That is the error in our current political direction. Again, Im not suggesting there is NO place for private investment and market initiatives but I am suggesting private sector involvement should not be relied on to the exclusion of major public investment initiatives at all times and in all situations. I think it is a question of balance and the need to acknowledge and accept once more the concept of public goods which has been cast entirely aside over the past few decades

    (Terje doesnt think so but we have agreed to disagree).

  4. @Jarrah
    Jarrah on the question of pursuing equality objectives…that also is a question of balance. Too much inequality creates social disharmony, too little destroys entrepreneurial initiative.

  5. Fran#21

    Given all the impacts on future generations – it is probably more accurate to say that

    “nuclear is the only power source that cannot identify its footprint”.

  6. @Jarrah

    You are right that some benefiting more than others is acceptable (well, according to Alice and her arguments about equality, maybe not for her)

    I suspect her opinion (and mine certainly) would be somewhat influenced by whether the people benefiting more than others were privileged in relation to the category as a whole. If the lion’s share of the benefits go to people who need it most because they are disadvantaged then we have greater ultimate equity.

    Of course, if the opposite were the case, then your standard (most benefit more than the cost) might not apply because the changes might subvert other claims they might otherwise make.

    I’d agree that before one should contemplate a policy aimed explicitly at a more egalitarian distribution of advantages one should be convinced that the intended beneficiaries actually benefit more greatly than the cost to them of the policy, else the move would be irrational.

    There is of course, intrinsic value in societies with narrower differentials of privilege, since it is likely that a greater proportion of the group will at worst achieve baseline satisfaction and feel themselves less at risk of harm from others who are dissatisfied with arrangements. At the top of the scale, the marginal satisfaction advantage of being 10-20% richer is likely in aggregate, to be of much lesser marginal value than it would be to someone at the opposite end or even in the middle of the privilege distribution.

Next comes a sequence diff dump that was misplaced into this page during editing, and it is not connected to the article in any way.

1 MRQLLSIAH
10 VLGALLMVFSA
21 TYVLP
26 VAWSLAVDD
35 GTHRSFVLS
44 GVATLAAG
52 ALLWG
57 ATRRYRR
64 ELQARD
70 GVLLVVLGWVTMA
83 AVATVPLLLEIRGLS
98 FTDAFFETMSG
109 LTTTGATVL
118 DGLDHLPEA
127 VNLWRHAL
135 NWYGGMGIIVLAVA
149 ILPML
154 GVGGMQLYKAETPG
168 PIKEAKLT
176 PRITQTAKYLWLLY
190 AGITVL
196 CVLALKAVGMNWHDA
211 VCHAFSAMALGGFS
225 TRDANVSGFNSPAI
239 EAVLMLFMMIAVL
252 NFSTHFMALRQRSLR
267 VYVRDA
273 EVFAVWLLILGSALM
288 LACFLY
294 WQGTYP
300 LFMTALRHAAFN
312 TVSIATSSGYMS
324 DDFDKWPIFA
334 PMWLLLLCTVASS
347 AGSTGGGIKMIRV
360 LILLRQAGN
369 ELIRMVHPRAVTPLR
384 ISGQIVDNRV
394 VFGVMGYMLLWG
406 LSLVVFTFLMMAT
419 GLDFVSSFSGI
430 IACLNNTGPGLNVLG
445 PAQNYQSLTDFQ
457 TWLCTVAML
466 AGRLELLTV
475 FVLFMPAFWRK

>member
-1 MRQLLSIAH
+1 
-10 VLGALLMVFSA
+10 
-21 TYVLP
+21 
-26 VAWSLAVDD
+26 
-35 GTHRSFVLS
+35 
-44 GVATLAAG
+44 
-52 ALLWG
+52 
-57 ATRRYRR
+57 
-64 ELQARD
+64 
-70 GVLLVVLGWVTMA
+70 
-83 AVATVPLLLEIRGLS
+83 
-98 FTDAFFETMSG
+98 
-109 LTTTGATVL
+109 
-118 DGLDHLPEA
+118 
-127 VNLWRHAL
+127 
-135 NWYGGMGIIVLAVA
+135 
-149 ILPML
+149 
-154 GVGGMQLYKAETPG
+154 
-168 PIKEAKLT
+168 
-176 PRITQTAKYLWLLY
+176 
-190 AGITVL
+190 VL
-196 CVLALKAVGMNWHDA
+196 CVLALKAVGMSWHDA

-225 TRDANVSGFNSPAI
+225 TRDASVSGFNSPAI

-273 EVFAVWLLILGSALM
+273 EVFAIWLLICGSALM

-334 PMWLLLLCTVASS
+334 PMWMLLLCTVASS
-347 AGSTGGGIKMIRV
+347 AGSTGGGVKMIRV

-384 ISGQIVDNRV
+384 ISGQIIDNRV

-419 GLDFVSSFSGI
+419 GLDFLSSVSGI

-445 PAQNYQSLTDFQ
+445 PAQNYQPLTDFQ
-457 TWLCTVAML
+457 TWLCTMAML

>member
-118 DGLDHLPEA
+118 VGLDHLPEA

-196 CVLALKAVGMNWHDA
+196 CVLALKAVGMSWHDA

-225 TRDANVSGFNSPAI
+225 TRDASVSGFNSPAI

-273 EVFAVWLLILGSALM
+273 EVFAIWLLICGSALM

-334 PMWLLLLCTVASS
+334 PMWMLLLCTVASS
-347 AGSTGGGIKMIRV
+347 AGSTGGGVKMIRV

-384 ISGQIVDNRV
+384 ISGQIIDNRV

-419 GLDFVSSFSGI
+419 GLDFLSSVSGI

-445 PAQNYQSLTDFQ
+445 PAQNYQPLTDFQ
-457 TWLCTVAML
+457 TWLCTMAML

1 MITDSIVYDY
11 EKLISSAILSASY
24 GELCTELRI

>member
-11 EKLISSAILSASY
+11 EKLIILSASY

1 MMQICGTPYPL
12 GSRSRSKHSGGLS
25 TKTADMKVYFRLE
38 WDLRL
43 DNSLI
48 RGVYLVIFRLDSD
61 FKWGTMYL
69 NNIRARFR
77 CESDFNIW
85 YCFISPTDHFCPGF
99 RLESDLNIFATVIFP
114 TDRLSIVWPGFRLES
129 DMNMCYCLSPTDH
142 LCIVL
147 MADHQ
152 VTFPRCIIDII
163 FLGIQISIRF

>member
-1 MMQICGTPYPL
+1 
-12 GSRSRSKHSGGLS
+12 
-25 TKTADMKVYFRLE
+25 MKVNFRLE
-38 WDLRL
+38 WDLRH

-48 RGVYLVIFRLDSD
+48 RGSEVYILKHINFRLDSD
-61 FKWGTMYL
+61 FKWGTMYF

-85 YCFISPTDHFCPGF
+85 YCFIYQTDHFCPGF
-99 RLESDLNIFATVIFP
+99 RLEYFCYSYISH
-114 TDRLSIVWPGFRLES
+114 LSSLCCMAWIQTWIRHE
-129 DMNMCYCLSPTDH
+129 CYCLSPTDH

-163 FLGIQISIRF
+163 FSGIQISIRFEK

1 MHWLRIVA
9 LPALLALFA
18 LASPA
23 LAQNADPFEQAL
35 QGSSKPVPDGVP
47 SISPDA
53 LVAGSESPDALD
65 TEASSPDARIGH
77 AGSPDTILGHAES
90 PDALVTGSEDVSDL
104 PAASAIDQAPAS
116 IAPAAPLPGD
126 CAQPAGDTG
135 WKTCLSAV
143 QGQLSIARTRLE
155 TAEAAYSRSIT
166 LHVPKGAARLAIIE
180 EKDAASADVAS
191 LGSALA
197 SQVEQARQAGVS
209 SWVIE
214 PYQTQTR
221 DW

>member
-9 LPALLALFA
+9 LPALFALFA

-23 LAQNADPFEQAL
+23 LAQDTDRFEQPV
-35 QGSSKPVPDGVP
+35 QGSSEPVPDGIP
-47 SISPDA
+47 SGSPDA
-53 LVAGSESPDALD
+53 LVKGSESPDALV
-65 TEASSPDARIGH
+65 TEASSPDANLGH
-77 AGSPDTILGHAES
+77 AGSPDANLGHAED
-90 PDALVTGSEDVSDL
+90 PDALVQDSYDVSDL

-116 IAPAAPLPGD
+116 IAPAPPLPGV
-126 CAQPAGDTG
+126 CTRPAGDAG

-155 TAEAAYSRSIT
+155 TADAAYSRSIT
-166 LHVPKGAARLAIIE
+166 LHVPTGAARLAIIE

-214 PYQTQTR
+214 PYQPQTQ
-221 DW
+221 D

Accordingly, in the absence of a persuasive reason not to act, narrowing the scope of relative privilege is itself a worthwhile end.

  7. @Chris Warren

    nuclear is the only power source that cannot identify its footprint.

    Not at all. Every part of the fuel cycle and its secondary impacts is documented. If you do it right every gram of waste is accounted for. You can’t say that for coal or gas. What is the “footprint” of crude oil? You can’t even say that you know what the footprint of run-of-the-river hydro is. Nobody really knows that the costs of decomissioning solar panels or CSP or wind will be and as we know, tidal barrages also have a serious and hard to measure footprint. Geothermal activity in Germany has been associated with localised Earth tremors.

  8. Alice – I’m not opposed to tram ways or railways or even overly opposed to public ownership of them. I do however think they should operate profitably lest we encourage the location of populations and industries in the wrong places.

    I don’t generally agree with government ownership of enterprises but I’m much more concerned about high taxes. Not so much on account of the modest redistribution involved but primarily because of the needless churn and the dead weight costs (not to mention compliance and administration costs).

  9. @TerjeP (say tay-a)

    So if “high” taxes obtained but compliance, administration and dead weight costs were modest you’d have little problem with them?

    Rather than specifying what tax regime you’d prefer, wouldn’t it be better to specify what benefits you think ought to be purchased collectively, and at what cost per member of the beneficiary group?

  10. Fran – in terms of the burden of proof and “balance of probabilities” versus “beyond reasonable doubt”. If somebody is accused of a crime (eg rape or theft) and the state seeks to deprive them of liberty as a result then we use the stronger test. To claim that we should take the liberty of unaccused people on the basis of a weaker test seems in my view to be perverse. Why should those accused of crimes against others have a more sacred claim to liberty?

    For example if we are to criminalise the ownership of certain firearms and hand out extreme sentences for those that own them (potentially far beyond the sentence for theft or rape) then surely we should demand a high burden of proof that such laws are going to deliber a significant amount of net increase in utility. Otherwise we will essentially be sending innocent people to prison on the basis of flimsy evidence. Likewise when we criminalise the buying and selling of drugs.